Time for Work

Time

Michael was roused from his slumber by the loud peals of the phone. He stretched, avoiding over-balancing on the sofa, and then, as if startled like a rabbit, sat bolt upright, staring towards the television. It wasn’t on. The bemusement on his face softened as he finally determined the source and he stepped forward to retrieve the phone from its base below the television stand.

‘Hello?’

‘Hi, is that Michael?’

‘Urm, yeah, yeah, it’s, Michael, how can I help?’

‘My name is Damian. I’m a friend of Donald’s. Donald Macintyre?’

‘Oh yeah, Donald, got you.’

‘He says you’re a complete bastard.’

‘Ha, sounds about right.’

‘How would you like to be a complete bastard for me?’

‘I’m listening.’

‘I’ve got a real problem, with this job, I can’t get anyone to sort it out for me. I was talking to Donald, he said I should talk to you. So here I am?’

‘OK. I’m all ears. Tell me about it.’

Michael stepped over to the desk in the back corner of the room and laid the phone down, his finger swiped up and selected an option. The voice of Damian reverberated loudly around the room. Michael quickly fiddled at the side of the phone and the sound descended to a normal level.

‘Well the guy I have been using, Billy, well he’s just no good at all. It’s not happening. In fact he’s a complete bastard.’

‘I thought that was what you were looking for?’ Michael settled, a discarded piece of paper flipped over to reveal its bare reverse side, the pencil held tightly in his left hand had already scratched ‘Damian telecon’ in the top left corner and underlined it and added the date in the top right corner. His hand was poised to write more.

‘Ha, yes, very good. Well he is but not in the way I want. He’s a bastard to me not for me.’

‘And why is that?’

‘I don’t know. Well I do. He’s part of the mafia, he’s only interested in what he wants to do. I don’t seem to fit into that picture.’

‘OK, I’ve come across this before. Leeds boy yeah?’

‘Yes.’

‘OK so tell me what the job is.’

Michael listened intently, scratching words here and there across the sheet of paper, as the circled Damian in the middle of the page radially spread out with a bit of information leading to another and then another before a fresh bud would appear and grow out further.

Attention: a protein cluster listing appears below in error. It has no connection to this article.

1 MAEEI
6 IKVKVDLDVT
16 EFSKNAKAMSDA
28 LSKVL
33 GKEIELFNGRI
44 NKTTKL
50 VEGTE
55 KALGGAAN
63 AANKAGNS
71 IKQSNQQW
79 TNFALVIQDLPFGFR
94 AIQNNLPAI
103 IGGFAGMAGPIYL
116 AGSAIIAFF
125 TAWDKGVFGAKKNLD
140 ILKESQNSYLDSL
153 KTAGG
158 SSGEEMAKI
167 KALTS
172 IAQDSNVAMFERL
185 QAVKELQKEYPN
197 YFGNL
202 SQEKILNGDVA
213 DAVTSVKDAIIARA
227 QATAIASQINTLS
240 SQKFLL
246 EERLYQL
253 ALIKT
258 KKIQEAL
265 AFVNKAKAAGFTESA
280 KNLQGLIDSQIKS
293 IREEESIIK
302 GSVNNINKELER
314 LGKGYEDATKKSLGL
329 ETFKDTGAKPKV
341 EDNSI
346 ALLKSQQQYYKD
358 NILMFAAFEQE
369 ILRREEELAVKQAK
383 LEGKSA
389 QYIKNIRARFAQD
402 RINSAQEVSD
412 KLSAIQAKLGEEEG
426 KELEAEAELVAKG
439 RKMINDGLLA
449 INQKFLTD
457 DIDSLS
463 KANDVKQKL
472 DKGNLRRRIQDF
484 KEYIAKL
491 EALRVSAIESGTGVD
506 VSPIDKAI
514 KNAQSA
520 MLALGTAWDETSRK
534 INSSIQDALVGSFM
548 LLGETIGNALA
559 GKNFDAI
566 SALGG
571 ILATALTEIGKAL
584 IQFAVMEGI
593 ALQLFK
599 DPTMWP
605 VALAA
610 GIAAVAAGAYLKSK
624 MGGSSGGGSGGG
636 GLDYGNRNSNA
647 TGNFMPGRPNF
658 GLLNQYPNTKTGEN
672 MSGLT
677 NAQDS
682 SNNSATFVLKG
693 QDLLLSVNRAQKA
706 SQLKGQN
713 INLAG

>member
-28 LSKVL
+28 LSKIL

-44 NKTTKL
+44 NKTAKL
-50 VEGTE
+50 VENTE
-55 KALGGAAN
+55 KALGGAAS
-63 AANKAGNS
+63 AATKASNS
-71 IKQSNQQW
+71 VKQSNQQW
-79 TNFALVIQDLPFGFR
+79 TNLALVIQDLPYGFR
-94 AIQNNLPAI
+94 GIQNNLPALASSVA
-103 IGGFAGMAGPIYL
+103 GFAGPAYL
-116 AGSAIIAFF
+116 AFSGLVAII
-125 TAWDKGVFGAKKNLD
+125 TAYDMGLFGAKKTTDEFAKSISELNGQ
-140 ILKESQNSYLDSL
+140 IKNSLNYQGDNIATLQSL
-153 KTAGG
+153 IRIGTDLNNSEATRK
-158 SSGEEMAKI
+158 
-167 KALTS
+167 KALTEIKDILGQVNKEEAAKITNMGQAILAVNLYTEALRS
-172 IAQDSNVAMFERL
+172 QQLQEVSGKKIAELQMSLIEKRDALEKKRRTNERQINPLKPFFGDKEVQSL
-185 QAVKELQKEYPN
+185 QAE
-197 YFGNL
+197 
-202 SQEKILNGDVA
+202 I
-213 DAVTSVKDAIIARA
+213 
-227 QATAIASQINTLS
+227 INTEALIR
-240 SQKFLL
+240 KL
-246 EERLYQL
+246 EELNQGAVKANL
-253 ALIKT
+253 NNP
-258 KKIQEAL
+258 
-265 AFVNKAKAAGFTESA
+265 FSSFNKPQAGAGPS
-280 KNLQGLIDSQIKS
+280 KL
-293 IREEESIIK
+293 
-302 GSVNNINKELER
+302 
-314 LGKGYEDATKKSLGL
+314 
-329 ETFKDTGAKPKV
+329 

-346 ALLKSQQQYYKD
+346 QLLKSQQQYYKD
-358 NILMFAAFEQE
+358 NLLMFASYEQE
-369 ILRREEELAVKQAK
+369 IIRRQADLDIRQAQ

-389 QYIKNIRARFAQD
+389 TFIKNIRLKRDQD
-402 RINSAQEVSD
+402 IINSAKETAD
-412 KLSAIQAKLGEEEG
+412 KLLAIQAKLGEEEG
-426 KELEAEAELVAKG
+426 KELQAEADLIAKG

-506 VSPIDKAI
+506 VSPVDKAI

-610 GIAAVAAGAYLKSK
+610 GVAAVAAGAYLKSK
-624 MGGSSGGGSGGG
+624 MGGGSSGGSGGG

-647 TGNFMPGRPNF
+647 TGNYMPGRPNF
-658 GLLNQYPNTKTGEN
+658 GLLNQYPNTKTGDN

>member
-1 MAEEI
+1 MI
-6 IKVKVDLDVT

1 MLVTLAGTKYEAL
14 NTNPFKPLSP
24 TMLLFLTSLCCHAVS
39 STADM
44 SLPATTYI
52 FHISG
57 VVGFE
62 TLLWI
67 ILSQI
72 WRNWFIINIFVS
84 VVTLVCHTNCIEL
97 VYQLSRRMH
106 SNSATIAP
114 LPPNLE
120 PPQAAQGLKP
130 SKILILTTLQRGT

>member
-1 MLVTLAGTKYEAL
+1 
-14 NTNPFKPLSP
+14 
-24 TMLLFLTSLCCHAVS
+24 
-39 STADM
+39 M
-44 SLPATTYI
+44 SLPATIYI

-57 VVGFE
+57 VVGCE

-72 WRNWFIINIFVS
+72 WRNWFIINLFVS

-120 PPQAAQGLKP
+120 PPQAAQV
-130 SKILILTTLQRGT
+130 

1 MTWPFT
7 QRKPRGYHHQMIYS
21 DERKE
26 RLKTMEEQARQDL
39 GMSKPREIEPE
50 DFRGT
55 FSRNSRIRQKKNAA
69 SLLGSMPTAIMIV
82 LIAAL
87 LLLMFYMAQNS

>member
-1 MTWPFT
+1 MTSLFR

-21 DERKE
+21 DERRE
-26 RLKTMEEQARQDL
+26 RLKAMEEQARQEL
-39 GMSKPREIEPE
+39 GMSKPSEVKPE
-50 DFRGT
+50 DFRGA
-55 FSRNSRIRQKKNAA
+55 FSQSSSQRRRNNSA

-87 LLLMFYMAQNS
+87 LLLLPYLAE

‘So that was where we had got up to last month, I mean the whole thing is going massively wrong, I could be out for maybe two million here. You still there?’

‘Sure I’m just noting down key points. So what was the overall value again?’

‘Oh yeah I don’t think I said. It’s about seventy million. Well not this bit, I mean we’ve done a load of other stuff already, did that ourselves, just domestic stuff. This is the more complicated bit, probably worth about forty-five million.’

‘OK so all in all your margin would be about fifteen million say?’

‘Yes, about that. How do you know that?’

‘Trust me, I just do. But I’m guessing  your two million hit is on the whole scheme?’

‘Well, yes, but even so, it’s not what the business was expecting. I could be in a lot of trouble.’

‘Sure, I understand that, but in my rough and ready maths that’s less than three percent of revenue. You could do without it but it’s not the end of the world. When we turn this problem around.’

‘So you think you can help?’

‘I know I can help. I’m not cheap. I get results. That’s what you pay for.’

‘No problem with that. Donald said you were good.’

‘I’m better than good.’

‘Ha, he said you would say that. So can we meet? Tomorrow perhaps? I’m in Leeds, it’s sort of halfway, saves me dragging you all the way over here?’

‘Let me just check my diary? Yeah, I’m good up to mid-afternoon.’

‘That’s great. Do you know the lawyers BDA? They handle all of my legal stuff, we can meet there, they always let me have a room when I’m across.’

‘Sure, I know them.’

‘I’ve got some other things I’m on with tomorrow, it’s often the way, so I’ll probably have a couple of other rooms taken out there but maybe around lunchtime would be good?’

‘That’s great Damian, I will see you at noon.’

‘Noon, yes that would be good. No, actually I am a bit busy, let’s say 12.30 instead, that all right?’

‘That’s even better, see you then.’

Michael touched the screen on the phone and the room descended to silence.

He leant back on to the sofa. Oh well, at least now I’ve got something to do on my birthday. He stood up and stretched, glancing at his watch. It was three o’clock in the afternoon. Right, time for a coffee and to work out what the hell it is I’m doing. He looked out the window, a clear blue sky with the sun beating down. Yeah, looks like this is going to be a good day.

© Mark Davoren

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